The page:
MONTREAL — Dominique Ducharme and the Montreal Canadiens have been in this spot before, facing elimination with little to no room for error.
Only this time, it might be their most daunting task yet.
The Canadiens have lost the first three games to the Tampa Bay Lightning in the best-of-7 Stanley Cup Final and must win four straight or see the clock strike midnight on their Cinderella playoff run. That quest begins when they host Game 4 on Monday (8 p.m. ET; NBC, CBC, SN, TVAS).
Ducharme, the Canadiens coach, is holding up the Stanley Cup First Round against the Toronto Maple Leafs as an example of what Montreal is capable of with its back against the wall. The Canadiens trailed the series yet came back to win the final three elimination games to advance.
“We said the same thing in the series against Toronto,” Ducharme said Saturday. “First of all, you can’t look too far ahead. You look at the mountain and it looks pretty high, but there are steps you have to take. The first step for us is we have a game to win at home.”
The 1942 Toronto Maple Leafs are the only team to win the Stanley Cup after losing the first three games of a best-of-7 final. The 1975 New York Islanders, 2010 Philadelphia Flyers and 2014 Los Angeles Kings accomplished the feat in earlier rounds.
One thing the Canadiens do have going for them: They have voices inside the dressing room that can speak to the firsthand experience of being part of such a comeback.
Forward Tyler Toffoli was with the Kings when they came back against the San Jose Sharks in the first round seven years ago. Ducharme was the coach of Halifax in 2012, when it came back to win its Quebec Major Junior Hockey League quarterfinal series against Quebec after losing the first three games. Forward Nick Suzuki was with Guelph when it did the same against London in the second round of the 2019 Ontario Hockey League playoffs.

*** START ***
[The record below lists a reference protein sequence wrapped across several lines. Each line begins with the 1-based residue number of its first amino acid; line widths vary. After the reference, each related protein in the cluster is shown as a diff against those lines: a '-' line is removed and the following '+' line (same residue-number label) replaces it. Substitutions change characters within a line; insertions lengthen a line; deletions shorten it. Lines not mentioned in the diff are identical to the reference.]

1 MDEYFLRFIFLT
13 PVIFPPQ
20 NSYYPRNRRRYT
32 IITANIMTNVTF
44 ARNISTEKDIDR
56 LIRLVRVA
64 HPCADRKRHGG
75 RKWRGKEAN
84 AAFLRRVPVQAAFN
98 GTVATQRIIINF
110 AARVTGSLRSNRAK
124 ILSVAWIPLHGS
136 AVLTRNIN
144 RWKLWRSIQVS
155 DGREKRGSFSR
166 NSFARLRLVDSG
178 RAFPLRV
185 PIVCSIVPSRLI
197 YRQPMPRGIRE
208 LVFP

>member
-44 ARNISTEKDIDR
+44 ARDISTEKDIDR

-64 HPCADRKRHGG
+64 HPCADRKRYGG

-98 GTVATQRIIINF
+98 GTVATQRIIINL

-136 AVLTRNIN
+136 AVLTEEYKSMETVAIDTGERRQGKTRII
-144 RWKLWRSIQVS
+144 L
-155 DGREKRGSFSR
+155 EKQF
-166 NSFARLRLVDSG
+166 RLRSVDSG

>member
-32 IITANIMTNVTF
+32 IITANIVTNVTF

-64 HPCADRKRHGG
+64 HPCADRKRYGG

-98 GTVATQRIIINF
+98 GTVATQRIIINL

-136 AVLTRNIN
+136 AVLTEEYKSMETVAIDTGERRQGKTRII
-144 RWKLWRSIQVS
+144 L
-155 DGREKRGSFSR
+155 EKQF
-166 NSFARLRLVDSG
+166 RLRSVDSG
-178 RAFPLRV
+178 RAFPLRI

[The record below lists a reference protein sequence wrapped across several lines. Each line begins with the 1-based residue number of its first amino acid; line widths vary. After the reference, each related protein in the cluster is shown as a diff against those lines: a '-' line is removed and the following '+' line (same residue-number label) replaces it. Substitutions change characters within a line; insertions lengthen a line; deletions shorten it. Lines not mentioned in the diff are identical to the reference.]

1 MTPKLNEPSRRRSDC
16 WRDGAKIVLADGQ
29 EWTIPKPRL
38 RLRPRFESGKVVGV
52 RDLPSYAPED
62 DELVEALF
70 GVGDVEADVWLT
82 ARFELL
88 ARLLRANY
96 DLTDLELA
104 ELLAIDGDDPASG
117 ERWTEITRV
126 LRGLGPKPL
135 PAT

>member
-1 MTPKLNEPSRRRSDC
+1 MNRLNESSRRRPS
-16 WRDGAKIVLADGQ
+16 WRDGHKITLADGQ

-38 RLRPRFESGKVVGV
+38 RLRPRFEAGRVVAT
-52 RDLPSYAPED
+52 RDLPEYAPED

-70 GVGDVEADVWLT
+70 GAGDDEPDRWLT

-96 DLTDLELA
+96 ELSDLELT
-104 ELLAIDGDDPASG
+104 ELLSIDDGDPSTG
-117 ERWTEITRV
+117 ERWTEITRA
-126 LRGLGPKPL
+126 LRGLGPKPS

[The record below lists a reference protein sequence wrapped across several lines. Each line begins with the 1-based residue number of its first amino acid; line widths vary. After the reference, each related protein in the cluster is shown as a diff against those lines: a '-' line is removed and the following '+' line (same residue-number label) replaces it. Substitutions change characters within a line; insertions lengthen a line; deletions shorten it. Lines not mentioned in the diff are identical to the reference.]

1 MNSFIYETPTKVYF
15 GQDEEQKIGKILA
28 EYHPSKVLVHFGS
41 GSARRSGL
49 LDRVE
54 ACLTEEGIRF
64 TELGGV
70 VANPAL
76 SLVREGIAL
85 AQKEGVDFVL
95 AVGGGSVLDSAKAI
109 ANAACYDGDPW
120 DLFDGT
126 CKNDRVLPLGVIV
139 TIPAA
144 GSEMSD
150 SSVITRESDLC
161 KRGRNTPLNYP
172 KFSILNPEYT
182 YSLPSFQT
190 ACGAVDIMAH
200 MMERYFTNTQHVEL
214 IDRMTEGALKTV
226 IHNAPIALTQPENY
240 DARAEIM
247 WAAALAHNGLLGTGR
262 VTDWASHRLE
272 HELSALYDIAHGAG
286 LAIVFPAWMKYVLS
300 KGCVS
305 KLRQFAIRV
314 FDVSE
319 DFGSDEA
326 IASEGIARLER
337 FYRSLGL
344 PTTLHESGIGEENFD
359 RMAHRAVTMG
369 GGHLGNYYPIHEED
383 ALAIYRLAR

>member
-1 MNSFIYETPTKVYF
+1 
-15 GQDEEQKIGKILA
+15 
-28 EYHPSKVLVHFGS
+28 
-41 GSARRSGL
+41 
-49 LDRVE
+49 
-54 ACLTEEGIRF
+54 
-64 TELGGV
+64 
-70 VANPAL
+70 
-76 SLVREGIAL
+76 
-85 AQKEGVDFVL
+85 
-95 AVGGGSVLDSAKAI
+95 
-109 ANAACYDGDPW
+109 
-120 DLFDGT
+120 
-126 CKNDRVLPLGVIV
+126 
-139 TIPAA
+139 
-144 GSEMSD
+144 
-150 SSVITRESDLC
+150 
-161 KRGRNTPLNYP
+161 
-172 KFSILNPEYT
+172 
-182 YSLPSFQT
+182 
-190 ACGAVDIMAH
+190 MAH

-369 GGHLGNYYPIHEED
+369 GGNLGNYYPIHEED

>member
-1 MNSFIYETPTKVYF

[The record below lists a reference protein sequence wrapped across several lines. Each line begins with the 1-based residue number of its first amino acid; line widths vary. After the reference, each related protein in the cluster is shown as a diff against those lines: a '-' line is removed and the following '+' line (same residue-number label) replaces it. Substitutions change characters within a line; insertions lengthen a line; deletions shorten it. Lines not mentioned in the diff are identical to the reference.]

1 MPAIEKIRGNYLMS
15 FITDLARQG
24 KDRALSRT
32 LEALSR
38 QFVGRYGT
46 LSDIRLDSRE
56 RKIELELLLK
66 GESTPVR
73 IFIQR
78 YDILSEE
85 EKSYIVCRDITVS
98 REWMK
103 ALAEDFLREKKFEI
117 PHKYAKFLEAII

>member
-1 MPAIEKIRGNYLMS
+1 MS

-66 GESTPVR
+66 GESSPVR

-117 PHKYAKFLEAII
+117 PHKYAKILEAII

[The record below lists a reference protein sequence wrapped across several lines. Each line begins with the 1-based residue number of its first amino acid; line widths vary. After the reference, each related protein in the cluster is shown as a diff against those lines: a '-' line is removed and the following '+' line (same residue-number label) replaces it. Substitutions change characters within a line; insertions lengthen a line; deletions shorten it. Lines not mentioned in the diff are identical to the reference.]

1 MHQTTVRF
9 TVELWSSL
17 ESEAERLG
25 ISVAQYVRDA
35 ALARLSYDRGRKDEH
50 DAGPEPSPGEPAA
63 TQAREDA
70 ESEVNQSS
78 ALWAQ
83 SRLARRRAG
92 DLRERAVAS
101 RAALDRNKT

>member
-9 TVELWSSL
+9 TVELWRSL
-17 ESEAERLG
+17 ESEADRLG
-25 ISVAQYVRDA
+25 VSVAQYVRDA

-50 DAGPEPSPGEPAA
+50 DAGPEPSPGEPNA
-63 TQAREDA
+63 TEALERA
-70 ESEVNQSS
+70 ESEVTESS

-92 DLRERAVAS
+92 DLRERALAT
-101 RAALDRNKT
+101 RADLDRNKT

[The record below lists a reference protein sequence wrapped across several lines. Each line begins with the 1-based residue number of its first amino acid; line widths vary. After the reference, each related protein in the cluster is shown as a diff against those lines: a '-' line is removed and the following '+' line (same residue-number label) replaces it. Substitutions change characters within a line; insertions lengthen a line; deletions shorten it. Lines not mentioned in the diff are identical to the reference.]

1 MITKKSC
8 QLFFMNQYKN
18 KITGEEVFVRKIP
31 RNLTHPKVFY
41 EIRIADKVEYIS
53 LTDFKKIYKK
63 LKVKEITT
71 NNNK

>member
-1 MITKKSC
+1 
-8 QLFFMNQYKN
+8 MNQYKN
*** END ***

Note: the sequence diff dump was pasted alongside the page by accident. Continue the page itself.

The odds are overwhelming against Montreal. But as Ducharme pointed out, in this most bizarre and strange NHL season, the Canadiens already have overcome a number of obstacles they could have never foreseen.
“There hasn’t been anything normal about our season,” he said. “There hasn’t been anything normal about the playoffs, either. Things have happened to us that haven’t happened to anybody else.”
Ducharme’s media availability Saturday was a prime example of that.
He returned to coach the Canadiens in Game 3, a 6-3 loss Friday, following a 14-day quarantine after he tested positive for COVID-19 on June 18. Now here he was fielding a question about if there were any thoughts about replacing goalie Carey Price with backup Jake Allen for Game 4.
Normal times? That he was being asked about possibly benching Montreal’s franchise goalie in its first Cup Final appearance in 28 years shows these times are anything but.
Yes, Price is 0-3 with a 4.39 goals-against average and an .835 save percentage (13 goals on 79 shots) in the final, a far cry from the first three rounds, when he was 12-5 with a 2.02 GAA, .934 save percentage and one shutout in 17 games. The solution: He needs to play better, just like everyone else in the lineup.
It’s not like these Canadiens are strangers to adversity. They’ve played for three coaches this season. Claude Julien was fired Feb. 24 and replaced by Ducharme. When Ducharme was in quarantine, assistant Luke Richardson was in charge.
Montreal had four regular-season games postponed from March 22-28 when forwards Joel Armia and Jesperi Kotkaniemi were placed in COVID-19 protocol. It finished the regular season with 25 games in 44 days.
When it comes to overcoming obstacles, these Canadiens are experts. Now comes their biggest test.
“We’re facing something different,” Ducharme said. “We’ll use the experience we’ve acquired.
“We aren’t ready to pack it in. We’re going to fight. That’s what we want to do on Monday night to get the win.”